"And They Traveled... And They Encamped..."

  • Harav Aharon Lichtenstein

Sicha for Shabbat from the Roshei Yeshiva
Yeshivat Har Etzion


PARASHOT MATOT-MAS'EI

SICHA OF HARAV AHARON LICHTENSTEIN SHLIT"A

"And They Traveled... And They Encamped..."

Summarized by Matan Glidai

Translated by Kaeren Fish

 

Parshat Mas'ei opens with a list of the wanderings of Bnei Yisrael on their journey from Egypt to Eretz Yisrael. Many commentators have raised the question of why the Torah records all of this; why would it not be sufficient to say that Bnei Yisrael left Egypt and arrived at the plains of Mo'av? Many different answers have been proposed.

Rashi, quoting R. Moshe Ha-Darshan, writes that the Torah wishes to teach us that God was merciful in that He did not make them travel excessively. (Rashi later cites a different answer, quoting the Midrash Tanchuma.) The Ramban quotes the Rambam in Moreh Nevukhim, maintaining that the list of travels is meant to serve as an answer to the skeptics, who would otherwise claim that Bnei Yisrael wandered in places where there was food and water – thus denying the miracles that God performed in the desert. The Ramban himself suggests that the list of travels was recorded by God's command, and that its reason is hidden from us.

These responses fail to answer another question: why was it necessary for us to be told concerning every leg of the journey, "And they journeyed... and they encamped"? Why would it not be sufficient for the Torah to list the places where Bnei Yisrael passed through? The Rashbam (33:1) writes, "All the journeys and encampments are repeated in order to explain where they encamped" – but he provides no reason for the necessity of doing so. It would seem that the Torah wishes to teach us an important lesson. One could imagine that all of these journeys were meant only to bring the nation to Eretz Yisrael, and that they were of no special importance in and of themselves. But the Torah wishes to teach that this is not so; rather, the encampment in each place was significant in its own right and not only as preparation for the next journey.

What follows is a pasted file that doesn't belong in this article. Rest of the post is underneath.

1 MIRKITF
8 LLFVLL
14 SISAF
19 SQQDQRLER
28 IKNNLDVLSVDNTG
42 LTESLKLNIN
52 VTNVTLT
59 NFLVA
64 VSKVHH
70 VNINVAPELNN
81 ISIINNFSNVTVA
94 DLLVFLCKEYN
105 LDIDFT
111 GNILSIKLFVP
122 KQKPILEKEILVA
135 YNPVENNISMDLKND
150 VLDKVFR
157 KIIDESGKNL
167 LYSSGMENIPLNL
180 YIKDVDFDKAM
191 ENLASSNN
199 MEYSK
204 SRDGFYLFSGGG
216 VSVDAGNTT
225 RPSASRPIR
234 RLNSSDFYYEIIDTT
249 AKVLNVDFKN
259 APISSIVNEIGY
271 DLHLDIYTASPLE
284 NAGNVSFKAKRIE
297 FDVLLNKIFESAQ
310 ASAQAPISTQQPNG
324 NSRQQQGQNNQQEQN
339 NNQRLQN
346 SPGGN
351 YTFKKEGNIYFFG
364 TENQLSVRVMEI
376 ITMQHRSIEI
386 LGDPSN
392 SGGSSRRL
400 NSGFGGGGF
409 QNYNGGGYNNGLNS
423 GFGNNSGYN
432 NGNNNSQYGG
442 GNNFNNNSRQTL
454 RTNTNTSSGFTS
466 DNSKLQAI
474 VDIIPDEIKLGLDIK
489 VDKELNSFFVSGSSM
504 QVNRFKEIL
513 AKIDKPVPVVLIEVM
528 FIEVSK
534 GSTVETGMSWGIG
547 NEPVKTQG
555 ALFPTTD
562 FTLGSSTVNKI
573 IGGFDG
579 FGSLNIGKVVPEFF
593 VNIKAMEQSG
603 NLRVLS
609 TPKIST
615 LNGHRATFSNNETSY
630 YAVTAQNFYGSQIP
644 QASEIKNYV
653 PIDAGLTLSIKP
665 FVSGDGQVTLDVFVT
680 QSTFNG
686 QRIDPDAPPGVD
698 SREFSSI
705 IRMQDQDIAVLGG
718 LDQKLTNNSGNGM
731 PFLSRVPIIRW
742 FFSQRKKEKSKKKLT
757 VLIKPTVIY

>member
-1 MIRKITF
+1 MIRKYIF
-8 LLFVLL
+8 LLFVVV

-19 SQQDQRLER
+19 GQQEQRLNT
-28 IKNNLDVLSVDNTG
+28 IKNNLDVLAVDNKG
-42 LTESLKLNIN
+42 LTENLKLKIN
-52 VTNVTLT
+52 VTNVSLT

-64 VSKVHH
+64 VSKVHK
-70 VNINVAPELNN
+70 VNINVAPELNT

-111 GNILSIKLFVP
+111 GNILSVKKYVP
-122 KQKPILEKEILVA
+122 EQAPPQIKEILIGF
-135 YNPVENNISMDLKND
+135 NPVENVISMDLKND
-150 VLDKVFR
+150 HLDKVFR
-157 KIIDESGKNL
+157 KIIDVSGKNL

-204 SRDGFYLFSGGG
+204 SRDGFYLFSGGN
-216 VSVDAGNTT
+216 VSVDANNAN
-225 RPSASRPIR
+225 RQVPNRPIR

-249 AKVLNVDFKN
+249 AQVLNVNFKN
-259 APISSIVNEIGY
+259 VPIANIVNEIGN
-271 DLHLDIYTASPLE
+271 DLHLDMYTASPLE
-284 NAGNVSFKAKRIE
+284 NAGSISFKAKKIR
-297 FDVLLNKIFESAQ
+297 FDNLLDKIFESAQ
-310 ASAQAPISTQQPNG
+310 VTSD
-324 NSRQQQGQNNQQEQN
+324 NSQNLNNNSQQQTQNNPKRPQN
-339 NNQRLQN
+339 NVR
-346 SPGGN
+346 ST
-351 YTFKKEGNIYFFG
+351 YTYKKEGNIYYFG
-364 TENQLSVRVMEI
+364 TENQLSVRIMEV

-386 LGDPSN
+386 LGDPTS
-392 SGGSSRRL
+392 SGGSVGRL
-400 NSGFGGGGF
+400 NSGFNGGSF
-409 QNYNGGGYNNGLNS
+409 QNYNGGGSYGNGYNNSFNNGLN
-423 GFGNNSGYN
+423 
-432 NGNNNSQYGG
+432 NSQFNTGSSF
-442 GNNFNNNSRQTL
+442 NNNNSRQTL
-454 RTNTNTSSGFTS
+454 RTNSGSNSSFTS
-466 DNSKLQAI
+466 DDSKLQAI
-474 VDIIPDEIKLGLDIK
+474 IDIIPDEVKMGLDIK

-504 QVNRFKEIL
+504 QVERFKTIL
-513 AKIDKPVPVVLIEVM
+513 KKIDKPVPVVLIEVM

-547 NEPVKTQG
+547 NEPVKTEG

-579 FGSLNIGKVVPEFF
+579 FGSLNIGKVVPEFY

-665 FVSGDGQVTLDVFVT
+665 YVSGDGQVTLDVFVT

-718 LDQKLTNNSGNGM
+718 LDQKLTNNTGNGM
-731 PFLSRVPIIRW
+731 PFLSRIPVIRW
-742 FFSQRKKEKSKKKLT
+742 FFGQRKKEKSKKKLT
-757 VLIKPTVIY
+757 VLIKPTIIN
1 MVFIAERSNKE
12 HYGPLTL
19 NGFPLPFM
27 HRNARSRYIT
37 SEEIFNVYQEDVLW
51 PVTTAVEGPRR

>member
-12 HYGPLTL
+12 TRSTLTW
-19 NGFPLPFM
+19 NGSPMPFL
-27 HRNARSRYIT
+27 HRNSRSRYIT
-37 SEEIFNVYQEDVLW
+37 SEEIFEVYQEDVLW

The Or Zaru'a (Hilkhot Shabbat, siman 67), in addressing the melakha (prohibited Shabbat labor) of knotting, offers an interesting perspective on our question. The thirty-nine melakhot are derived from actions which Bnei Yisrael performed in the desert in connection with the erection of the mishkan. In order to determine where the melakha of "kosher" (tying a knot) was performed in connection with the mishkan, the Or Zaru'a quotes the Talmud Yerushalmi, which comments on the fact that Bnei Yisrael fastened the tent strings of the mishkan at each stop. However, we know that only a permanent knot (kesher shel kayama) is prohibited, and the erection of the mishkan at each stop was only temporary! The Yerushalmi explains, "Since they encamped and journeyed by God's command, it was like someone who dwells temporarily." The Or Zaru'a writes that this seems to be an orthographic error, for this fails to answer the question, and the text should properly read, "It was like someone who does NOT dwell temporarily" – since they had no intention of moving until God told them to, it was like a permanent dwelling.

It would seem that there is some validity to both versions. On one hand, each stop was really temporary, with Bnei Yisrael keeping their bags packed and ready for God to announce at any moment that they journey would continue. As they encamped, they already faced towards the direction of the next journey. On the other hand, the fact that they journey was by God's command gave each stop an element of permanence: nothing connected with God is temporary; Bnei Yisrael knew that they would stay still and not move until they received God's orders to move on.

What is true of the encampments of Bnei Yisrael in the desert also applies to the days of the week. During the six regular days of labor a person progresses and develops; he is constantly in action. On Shabbat a person has time to stop and see where he is and what he has achieved; not only to prepare his next steps but also to anchor and root himself in the place where he is. The Gemara (Shabbat 2b) teaches that if someone is carrying a load in the public domain on Shabbat and he stops still, this stop is considered as laying down the load only if he stood "to rest," not if he stopped "to shoulder it" (i.e., to rearrange the load on his shoulders). Thus there are two types of stopping: a stop whose function is to prepare the way for continuation and progress, and a stop whose function is to rest, to grasp the place where one is. The encampments of Bnei Yisrael in the desert combined both aspects.

The same can be said of a person's life in general. A person may not remain constantly in the same place – a person with no vision or aspirations is living a wasted life. But on the other hand a person's life cannot be a mad rush forward. What point is there if a person is constantly on the run, until the day of his death, without ever stopping to see where he is? A person must on one hand always progress, but on the other hand also "stop" from time to time and settle where he is.

(Originally delivered on leil Shabbat Parashat Matot-Masei 5753 [1993].)

 


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